News / Community / Featured / 4th October 2022
Be alert but not alarmed: the Coona magpie map
Cue the horror movie music. With the warmer weather of Spring comes the return of territorial maggies. The black-and-white winged assassins will strike indiscriminately from anywhere at any time. Common targets include posties, cyclists and unsuspecting dog walkers. Check out our local magpie map for swooping hot-spots around town. And stay safe out there...
Coonabarabran resident Russell James and his fellow cohort of cyclists often find themselves in the firing line of angry magpies. In fact, the group of cyclists have become so used to being dive-bombed from above that they have given names to their seasonal attackers.
Sid Vicious controls the top weir area and the Bandulla Bomber’s home turf is around the start of Bandulla Street to Reservoir Street and the Newell Highway.
Mr James said he is often harassed by both birds.
“When you cross the water and start heading up the hill at the top weir is when Sid Vicious gets you,” he said. “You’ve got to slow down to get across the water and then its slow going up the hill, until Sid comes out and then you pick the pace up a bit.
“The Bandulla Bomber has given me a pretty good dust up in the past. He’s not as crazy as Sid but he lets you know he’s there.”
Mr James said there was another unsavoury character on the western end of the racecourse.
“He’s pretty vicious too. He really makes you put in the hard hards to get away from him,” he said.
The avid cyclist shared his best tip when it came to the best defence against a dive bombing Magpie.
“Put zip ties in your helmet pointing upwards. It obviously doesn’t stop them swooping you but it sort of keeps them at a distance so they can’t get to your fleshy bits,” says cyclist and local magpie-magnet Russell James.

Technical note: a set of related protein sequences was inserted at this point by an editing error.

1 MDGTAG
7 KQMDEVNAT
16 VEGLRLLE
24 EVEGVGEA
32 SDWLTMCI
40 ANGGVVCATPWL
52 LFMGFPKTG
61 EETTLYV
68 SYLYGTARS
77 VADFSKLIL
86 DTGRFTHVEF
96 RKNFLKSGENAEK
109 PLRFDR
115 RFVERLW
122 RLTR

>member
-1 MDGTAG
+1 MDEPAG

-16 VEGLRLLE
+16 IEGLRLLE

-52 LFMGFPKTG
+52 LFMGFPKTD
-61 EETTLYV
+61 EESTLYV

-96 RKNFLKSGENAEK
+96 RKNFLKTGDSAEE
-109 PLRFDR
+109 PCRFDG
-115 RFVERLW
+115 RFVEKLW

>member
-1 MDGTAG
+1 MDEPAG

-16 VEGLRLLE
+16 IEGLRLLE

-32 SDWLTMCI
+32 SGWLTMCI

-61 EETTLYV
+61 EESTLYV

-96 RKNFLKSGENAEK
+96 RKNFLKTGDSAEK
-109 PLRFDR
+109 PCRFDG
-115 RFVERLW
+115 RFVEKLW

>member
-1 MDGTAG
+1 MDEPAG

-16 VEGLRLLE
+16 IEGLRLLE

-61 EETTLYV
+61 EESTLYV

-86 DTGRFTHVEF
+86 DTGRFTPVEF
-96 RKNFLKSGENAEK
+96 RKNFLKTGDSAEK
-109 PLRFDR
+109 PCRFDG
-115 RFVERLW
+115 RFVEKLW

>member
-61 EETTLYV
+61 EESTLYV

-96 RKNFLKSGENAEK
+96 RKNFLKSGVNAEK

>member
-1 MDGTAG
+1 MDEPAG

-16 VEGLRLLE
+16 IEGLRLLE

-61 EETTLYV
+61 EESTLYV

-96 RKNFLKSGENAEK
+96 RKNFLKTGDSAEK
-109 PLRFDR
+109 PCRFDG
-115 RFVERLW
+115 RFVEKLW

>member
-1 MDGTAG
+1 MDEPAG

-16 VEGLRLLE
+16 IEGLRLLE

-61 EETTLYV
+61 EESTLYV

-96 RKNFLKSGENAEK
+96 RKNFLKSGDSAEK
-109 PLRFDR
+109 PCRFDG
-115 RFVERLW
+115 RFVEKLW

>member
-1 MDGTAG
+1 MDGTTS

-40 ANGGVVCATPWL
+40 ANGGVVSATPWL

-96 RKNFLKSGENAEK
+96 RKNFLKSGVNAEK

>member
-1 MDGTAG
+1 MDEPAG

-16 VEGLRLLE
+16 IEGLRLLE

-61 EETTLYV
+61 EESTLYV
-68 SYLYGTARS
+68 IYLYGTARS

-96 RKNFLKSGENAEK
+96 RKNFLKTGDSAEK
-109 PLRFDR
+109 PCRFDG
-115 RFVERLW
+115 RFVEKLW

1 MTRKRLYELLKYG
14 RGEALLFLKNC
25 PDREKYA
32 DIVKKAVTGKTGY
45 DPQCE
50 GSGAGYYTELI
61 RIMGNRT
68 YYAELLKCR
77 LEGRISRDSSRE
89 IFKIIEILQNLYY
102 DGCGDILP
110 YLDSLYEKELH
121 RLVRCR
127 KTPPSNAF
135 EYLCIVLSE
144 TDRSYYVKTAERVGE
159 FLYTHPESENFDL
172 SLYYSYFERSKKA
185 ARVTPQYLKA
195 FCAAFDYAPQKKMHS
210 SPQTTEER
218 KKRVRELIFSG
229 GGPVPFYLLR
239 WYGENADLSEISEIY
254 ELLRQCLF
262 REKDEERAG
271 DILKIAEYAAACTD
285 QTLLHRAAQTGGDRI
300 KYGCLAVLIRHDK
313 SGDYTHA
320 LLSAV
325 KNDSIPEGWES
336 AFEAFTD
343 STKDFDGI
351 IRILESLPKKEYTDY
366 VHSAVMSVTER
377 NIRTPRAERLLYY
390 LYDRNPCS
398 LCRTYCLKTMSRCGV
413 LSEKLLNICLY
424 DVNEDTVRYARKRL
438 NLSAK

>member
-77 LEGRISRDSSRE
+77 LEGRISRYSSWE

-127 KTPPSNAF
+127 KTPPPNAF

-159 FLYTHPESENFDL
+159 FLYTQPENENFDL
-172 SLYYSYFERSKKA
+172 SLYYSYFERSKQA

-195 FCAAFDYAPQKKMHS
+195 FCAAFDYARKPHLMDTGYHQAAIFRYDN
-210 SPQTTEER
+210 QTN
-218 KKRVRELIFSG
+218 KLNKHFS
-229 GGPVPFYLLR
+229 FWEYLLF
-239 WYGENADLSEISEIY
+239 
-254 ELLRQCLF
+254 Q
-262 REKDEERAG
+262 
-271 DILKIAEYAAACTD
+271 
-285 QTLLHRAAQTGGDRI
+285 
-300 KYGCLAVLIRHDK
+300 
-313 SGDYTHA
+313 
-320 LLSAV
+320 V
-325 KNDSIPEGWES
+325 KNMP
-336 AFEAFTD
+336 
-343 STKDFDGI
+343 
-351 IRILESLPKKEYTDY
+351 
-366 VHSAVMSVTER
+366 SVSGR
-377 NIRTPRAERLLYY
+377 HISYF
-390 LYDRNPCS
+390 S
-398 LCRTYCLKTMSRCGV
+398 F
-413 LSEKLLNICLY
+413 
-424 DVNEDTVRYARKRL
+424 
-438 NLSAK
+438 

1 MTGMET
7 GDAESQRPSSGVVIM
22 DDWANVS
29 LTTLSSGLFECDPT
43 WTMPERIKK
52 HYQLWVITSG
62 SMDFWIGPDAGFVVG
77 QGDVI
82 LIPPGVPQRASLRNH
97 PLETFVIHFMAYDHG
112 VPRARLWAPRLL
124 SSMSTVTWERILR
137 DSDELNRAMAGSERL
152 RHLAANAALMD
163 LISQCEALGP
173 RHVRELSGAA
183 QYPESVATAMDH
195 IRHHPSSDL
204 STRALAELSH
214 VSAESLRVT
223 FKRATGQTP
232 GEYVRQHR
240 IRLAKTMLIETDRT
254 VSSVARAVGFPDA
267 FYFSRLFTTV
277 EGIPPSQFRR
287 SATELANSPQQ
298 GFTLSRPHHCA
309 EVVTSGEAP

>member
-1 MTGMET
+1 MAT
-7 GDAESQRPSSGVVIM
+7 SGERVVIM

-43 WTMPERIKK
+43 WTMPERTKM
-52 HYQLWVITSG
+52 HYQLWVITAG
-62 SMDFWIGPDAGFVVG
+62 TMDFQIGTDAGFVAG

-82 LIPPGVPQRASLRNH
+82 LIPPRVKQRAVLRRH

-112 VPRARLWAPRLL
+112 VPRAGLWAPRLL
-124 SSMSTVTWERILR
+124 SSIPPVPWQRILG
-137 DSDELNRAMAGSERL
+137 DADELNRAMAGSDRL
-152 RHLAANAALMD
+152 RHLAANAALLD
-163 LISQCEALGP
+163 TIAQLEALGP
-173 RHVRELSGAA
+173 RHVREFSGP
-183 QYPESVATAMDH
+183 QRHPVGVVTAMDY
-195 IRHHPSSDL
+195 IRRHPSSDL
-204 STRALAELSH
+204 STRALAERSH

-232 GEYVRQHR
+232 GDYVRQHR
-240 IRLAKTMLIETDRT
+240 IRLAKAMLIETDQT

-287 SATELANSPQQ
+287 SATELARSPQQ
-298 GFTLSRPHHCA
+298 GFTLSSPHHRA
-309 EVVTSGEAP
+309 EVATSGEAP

It’s a common misconception though that all magpies will attack people.
Information from the CSIRO reveals its only the males that become protective of their offspring and then only about 10 percent will actively engage anyone they perceive as a threat.
A spokesperson from the research centre says many techniques have been trialled in a bid to decrease the attacks. From wearing eyes on the back of helmets and all different kind of decorations. None have shown much promise however, so the magpies will continue to have the upperhand, at least until the end of the swooping season in October when man and bird will once again learn to live in peace.
Tips to avoid becoming a swooping statistic:
DO NOT feed swooping magpies as this may only encourage swooping behaviour.
Travel in groups, as swooping birds usually only target individuals.
Carry an open umbrella above your head.
Wear sunglasses and a broad-brimmed hat.
If you ride a bike, walk it through magpie territory or have a flag on the back of the bike that is higher than your head.
Do not act aggressively. If you wave your arms about or shout, the magpies will see you as a threat to the nest – and not just this year, but for up to five years to come.
Walk, don’t run.
Avoid making eye contact with the birds.
If you know of an area that has swooping magpies, put a sign up to warn passers-by.